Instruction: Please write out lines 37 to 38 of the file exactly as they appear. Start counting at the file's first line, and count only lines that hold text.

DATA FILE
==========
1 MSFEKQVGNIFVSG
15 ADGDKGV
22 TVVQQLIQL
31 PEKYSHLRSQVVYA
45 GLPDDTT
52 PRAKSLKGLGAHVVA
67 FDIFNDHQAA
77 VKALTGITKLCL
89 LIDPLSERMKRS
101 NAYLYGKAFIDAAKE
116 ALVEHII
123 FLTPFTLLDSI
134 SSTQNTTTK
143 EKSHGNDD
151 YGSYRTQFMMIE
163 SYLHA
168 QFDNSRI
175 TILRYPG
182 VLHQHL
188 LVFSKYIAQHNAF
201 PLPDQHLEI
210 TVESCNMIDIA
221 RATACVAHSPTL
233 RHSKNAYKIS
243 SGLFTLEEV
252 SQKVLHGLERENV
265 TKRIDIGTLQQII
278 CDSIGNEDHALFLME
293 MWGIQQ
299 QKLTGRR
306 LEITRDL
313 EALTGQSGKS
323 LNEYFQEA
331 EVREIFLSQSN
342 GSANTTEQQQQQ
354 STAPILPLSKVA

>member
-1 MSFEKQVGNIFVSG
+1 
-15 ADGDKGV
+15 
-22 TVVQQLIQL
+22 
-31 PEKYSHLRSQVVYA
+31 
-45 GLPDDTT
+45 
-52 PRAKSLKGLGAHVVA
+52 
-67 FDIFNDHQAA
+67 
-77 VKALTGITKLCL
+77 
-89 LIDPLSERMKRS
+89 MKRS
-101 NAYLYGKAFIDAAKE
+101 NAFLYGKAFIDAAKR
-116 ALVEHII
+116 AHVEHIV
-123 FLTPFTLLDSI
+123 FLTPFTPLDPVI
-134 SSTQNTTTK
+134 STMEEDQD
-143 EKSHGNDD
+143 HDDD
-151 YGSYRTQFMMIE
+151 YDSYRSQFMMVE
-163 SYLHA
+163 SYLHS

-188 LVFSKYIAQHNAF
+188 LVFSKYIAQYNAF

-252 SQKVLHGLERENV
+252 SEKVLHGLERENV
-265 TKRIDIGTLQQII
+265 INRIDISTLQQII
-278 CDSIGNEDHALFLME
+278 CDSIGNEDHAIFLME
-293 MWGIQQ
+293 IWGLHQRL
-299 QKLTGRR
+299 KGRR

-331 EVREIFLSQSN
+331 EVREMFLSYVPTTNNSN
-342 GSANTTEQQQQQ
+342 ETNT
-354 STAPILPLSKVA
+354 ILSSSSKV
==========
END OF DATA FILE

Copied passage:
>member
-1 MSFEKQVGNIFVSG